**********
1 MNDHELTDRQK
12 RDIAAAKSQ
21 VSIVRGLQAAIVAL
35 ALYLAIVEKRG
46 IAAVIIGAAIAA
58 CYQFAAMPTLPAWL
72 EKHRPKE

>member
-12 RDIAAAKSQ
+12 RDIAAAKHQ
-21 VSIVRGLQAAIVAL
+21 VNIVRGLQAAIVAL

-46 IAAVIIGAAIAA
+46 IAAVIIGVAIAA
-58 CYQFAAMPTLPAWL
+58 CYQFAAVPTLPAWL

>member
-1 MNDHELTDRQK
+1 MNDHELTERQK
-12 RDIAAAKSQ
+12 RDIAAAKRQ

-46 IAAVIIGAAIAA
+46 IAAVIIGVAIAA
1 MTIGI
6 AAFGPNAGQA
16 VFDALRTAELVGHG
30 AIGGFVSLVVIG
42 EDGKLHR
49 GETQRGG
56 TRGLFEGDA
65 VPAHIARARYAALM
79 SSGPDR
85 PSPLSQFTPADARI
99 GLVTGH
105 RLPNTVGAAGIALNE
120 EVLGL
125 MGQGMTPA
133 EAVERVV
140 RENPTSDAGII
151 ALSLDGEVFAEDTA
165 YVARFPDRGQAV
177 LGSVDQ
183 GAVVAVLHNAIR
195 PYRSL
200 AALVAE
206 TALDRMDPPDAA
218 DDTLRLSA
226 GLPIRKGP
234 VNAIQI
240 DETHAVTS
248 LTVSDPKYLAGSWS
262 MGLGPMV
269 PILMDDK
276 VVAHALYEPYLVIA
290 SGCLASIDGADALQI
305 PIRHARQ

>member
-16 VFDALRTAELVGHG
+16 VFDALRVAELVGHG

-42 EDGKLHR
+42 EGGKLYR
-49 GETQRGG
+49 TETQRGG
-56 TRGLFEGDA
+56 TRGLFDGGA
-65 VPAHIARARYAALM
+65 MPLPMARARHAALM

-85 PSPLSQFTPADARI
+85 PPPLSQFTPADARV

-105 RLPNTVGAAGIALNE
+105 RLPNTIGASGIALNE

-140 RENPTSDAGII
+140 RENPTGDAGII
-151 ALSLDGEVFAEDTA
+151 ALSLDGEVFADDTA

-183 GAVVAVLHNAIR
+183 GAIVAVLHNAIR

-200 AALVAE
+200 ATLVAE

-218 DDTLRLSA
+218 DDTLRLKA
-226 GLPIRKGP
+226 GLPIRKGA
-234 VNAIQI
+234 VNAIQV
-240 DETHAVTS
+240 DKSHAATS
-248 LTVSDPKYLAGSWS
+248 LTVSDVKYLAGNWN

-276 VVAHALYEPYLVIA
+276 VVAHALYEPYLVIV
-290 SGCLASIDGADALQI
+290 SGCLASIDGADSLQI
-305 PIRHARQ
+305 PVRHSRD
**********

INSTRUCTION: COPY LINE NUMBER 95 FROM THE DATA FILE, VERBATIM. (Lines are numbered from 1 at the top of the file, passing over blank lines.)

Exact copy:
+305 PVRHSRD